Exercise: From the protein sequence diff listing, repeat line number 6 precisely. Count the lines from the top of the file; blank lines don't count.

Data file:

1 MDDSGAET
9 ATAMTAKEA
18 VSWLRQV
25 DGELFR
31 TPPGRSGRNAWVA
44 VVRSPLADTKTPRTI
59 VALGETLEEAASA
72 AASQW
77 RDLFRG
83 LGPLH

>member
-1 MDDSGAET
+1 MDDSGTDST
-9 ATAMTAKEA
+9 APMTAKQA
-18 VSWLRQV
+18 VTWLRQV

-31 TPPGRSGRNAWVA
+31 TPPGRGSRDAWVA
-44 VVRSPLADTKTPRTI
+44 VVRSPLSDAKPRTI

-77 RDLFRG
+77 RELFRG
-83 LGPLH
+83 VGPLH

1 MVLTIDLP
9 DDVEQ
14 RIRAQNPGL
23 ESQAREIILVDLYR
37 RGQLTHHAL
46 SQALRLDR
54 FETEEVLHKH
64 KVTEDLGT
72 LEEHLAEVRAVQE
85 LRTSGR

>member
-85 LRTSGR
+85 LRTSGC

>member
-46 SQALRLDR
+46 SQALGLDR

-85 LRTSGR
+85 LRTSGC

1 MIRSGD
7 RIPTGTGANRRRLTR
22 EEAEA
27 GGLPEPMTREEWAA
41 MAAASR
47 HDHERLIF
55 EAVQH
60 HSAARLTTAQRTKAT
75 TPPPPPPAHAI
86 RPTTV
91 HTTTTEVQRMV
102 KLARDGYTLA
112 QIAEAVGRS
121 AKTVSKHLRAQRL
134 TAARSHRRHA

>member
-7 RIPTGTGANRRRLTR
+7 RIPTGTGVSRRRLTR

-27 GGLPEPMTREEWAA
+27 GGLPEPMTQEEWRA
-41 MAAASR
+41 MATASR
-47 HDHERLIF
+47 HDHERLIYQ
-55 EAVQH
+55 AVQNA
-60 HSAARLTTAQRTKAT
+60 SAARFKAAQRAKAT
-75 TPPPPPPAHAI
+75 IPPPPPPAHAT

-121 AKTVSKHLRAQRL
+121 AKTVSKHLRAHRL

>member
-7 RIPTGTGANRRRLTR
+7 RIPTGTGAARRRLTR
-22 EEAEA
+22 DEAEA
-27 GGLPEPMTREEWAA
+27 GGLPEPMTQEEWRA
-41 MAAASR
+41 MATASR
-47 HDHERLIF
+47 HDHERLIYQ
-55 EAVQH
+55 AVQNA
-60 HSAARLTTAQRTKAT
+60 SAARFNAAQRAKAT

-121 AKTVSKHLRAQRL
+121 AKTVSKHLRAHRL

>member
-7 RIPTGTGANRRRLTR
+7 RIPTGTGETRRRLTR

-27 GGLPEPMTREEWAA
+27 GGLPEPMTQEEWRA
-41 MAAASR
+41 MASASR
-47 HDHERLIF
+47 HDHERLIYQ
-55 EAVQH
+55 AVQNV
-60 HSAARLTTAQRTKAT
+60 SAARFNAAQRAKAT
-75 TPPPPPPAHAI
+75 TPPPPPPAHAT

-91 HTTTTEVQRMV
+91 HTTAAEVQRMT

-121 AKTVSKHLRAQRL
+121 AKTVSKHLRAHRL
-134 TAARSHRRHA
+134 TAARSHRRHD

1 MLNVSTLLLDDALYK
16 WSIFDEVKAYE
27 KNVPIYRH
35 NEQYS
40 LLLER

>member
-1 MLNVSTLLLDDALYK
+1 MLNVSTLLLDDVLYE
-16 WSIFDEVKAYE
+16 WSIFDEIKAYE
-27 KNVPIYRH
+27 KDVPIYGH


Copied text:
44 VVRSPLADTKTPRTI